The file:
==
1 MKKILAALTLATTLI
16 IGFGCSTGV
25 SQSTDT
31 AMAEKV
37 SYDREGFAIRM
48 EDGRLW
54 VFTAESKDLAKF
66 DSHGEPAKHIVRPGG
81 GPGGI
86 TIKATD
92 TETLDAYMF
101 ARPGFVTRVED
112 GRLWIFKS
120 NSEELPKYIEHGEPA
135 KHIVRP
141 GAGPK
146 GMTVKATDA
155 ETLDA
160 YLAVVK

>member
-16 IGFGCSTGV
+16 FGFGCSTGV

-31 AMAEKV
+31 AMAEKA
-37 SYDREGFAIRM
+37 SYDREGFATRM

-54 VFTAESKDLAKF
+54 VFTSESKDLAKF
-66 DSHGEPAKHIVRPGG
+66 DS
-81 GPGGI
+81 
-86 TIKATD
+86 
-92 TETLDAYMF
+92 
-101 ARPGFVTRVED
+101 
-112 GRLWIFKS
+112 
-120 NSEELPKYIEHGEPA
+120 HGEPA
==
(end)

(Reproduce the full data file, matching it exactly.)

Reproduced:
1 MKKILAALTLATTLI
16 IGFGCSTGV
25 SQSTDT
31 AMAEKV
37 SYDREGFAIRM
48 EDGRLW
54 VFTAESKDLAKF
66 DSHGEPAKHIVRPGG
81 GPGGI
86 TIKATD
92 TETLDAYMF
101 ARPGFVTRVED
112 GRLWIFKS
120 NSEELPKYIEHGEPA
135 KHIVRP
141 GAGPK
146 GMTVKATDA
155 ETLDA
160 YLAVVK

>member
-16 IGFGCSTGV
+16 FGFGCSTGV

-31 AMAEKV
+31 AMAEKA
-37 SYDREGFAIRM
+37 SYDREGFATRM

-54 VFTAESKDLAKF
+54 VFTSESKDLAKF
-66 DSHGEPAKHIVRPGG
+66 DS
-81 GPGGI
+81 
-86 TIKATD
+86 
-92 TETLDAYMF
+92 
-101 ARPGFVTRVED
+101 
-112 GRLWIFKS
+112 
-120 NSEELPKYIEHGEPA
+120 HGEPA